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The old marketing saw states that 80 percent of a company’s sales is derived from 20 percent of their current customer base. In our experience, that 80/20 Rule is alive and well. Existing programmes operated by our company on behalf of clients, as well as ongoing research, powerfully indicates that a company’s greatest opportunity to increase sales (as well as market share) are through programmes that leverage more sales from an existing customer base.
Over the years we have developed and implemented sales-driven customer motivation programmes that have worked very well – and programmes that have proven to be absolutely disastrous. Here are our findings:

- Consumer Loyalty Programmes – rewarding existing customers for purchasing more and more products through a variety of gift incentive schemes has significantly increased total market share and volume for our clients, cost-effectively. Like historic ‘petrol forecourt reward programmes’, consumers feel that they are being justly rewarded for their loyalty to brands and purchase behaviour. To redeem for a variety of gifts, consumers simply pick a gift of choice offered to them by the client company, purchase an appropriate amount of client product, and use a proof of purchase mechanic to receive their gift.

Consumers’ positive reaction to this type of offer is due to their perception that Companies are making a special effort to communicate with them, and that a special programme has been designed to reward loyalty.

The Lesson: Gift Loyalty programmes can significantly increase total sales volumes and market share within a loyal consumer base.

  - Cross-Selling Programmes – having established loyalty with a particular pool of consumers, cross-selling additional products and services into that group results in significantly higher sales when compared to selling into a “cold” target group. Consumers who are already satisfied with the products or services of a known company have already established a positive relationship with known brands or services. Through the effective use of a variety of marketing communication channels, cross-selling can significantly increase total sales and market share, while minimising the marketing spend to achieve that objective.

The Lesson: Existing customers who are loyal to a particular product or service are much more likely to purchase another product or service from a brand/company that they already know and trust. This attitude, when leveraged appropriately, can lead to significant increases in market share and new product launch success rates.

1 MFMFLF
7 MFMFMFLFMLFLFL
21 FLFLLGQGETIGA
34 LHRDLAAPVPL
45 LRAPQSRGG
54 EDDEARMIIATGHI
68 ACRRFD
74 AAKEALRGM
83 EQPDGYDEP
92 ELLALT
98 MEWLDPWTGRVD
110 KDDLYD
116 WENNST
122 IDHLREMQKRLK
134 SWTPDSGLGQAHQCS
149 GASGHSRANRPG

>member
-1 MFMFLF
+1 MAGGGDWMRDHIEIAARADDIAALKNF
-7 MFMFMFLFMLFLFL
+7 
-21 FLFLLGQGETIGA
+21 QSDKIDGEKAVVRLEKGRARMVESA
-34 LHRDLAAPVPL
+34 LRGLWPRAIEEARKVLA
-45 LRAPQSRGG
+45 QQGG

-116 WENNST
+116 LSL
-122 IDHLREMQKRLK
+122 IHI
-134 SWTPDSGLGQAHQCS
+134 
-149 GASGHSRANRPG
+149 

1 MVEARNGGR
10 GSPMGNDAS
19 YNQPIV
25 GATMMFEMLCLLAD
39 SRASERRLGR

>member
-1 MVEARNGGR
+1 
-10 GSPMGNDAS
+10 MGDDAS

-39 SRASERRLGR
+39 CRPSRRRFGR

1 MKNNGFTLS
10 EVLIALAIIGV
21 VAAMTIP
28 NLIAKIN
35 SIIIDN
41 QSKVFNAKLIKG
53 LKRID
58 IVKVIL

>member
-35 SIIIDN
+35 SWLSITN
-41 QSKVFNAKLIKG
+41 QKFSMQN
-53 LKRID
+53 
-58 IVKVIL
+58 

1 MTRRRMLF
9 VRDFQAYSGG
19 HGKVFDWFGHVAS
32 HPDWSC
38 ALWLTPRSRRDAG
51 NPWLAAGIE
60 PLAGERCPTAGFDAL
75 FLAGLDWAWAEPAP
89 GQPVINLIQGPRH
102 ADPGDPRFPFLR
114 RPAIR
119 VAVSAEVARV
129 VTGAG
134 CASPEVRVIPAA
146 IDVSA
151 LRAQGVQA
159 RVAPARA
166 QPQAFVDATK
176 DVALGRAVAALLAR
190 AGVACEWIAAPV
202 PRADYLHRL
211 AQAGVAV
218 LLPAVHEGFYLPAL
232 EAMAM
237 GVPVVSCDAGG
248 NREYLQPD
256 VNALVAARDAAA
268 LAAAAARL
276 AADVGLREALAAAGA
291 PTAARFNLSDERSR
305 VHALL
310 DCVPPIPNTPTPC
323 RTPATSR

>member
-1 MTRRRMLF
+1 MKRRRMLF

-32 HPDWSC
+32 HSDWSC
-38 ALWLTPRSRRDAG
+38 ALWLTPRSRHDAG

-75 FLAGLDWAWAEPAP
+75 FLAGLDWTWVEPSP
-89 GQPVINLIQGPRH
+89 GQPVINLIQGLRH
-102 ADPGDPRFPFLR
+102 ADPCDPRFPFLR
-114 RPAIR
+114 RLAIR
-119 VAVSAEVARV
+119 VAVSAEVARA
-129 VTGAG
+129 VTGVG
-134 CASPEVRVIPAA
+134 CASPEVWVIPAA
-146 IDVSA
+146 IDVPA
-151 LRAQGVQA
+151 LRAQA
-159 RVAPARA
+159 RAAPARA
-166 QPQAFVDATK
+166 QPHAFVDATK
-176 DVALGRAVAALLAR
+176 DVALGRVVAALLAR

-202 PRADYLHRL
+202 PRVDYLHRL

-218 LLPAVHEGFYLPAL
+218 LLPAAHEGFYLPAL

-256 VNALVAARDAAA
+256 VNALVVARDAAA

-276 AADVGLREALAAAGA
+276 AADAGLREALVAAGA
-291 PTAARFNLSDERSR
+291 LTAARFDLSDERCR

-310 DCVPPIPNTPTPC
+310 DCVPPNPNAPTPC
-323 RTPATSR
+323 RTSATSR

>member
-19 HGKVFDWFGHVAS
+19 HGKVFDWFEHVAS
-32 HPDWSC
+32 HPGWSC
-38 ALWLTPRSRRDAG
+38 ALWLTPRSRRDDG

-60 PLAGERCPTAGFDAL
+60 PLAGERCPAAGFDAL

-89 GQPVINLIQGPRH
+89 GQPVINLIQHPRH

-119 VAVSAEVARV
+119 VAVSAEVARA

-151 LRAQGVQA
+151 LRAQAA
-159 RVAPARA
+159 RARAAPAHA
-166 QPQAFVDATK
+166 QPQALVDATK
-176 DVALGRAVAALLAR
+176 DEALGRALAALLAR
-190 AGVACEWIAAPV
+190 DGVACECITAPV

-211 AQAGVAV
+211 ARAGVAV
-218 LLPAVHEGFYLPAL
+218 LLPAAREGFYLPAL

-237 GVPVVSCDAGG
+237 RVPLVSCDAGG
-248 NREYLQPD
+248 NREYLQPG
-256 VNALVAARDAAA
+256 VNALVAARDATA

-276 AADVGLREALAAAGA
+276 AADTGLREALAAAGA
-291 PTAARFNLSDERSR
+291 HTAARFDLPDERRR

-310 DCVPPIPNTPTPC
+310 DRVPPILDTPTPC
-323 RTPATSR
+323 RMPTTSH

Pence-Off and Trial Programmes
Loyal customers are also more likely to use pence-off or ‘bounce-back’ coupons, or trial invitations for new products/services, than those who are not aware of the company or product/service. Again, this appears to be due to their ongoing confidence in particular brands and/or behavioural usage.
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Discount Clubs and Cards – a few years ago we offered a discount scheme to members of a particular CRM database whereby, and for their loyalty to a brand, consumers were provided with the opportunity to save up to 15 percent on a variety of products and services throughout Ireland (including restaurants, hotels, retailers, etc). The uptake was less than 2 percent, a disastrous waste of funds.

Consumers were not motivated to purchase more client products in order to receive their Discount Card membership (rather, it was given to them as a ‘gift’). Consumers therefore saw little perceived value in the offer. Too, the discount offers contained in the Discount Cards were perceived as either irrelevant to their lifestyle/purchase behaviour or were not always honoured by the restaurants/hotels/retailers in question.

The Lesson: Discount Club and Card programmes seem to be unsuccessful unless targeted to specific demographic groups, and matched to their lifestyle and purchase behaviour.

Cheap’ Incentives – a number of years ago we were asked by a company to source an item as part of an on-pack, instant reward mechanic. We recommended a particular ‘widget’. The potential client sourced a similar, though far less expensive, item. The cheap item was chosen by the client and was placed on-pack. The item broke when purchased by the consumer which not only infuriated many of them, but which also demeaned the perceived high-quality value of the client’s product.

The Lesson: either spend the money on incentive items that reinforce product/service quality, or don’t implement such programmes at all.

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existing customers really are your best avenue toward rapid expansion of sales and market share. Customers are interested in value for money. They are smart and well-informed. They are not easily duped. They are interested in convenience and quality. By providing motivational programmes that meet their needs, existing customers will purchase much more of your products and services. Moreover, they will recommend your products and services to their friends and colleagues, helping you to carve out even more market share and sales.
  For more information, feel free to contact us!
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Fax: 353 1 801 1450
Email: info@earthnet.ie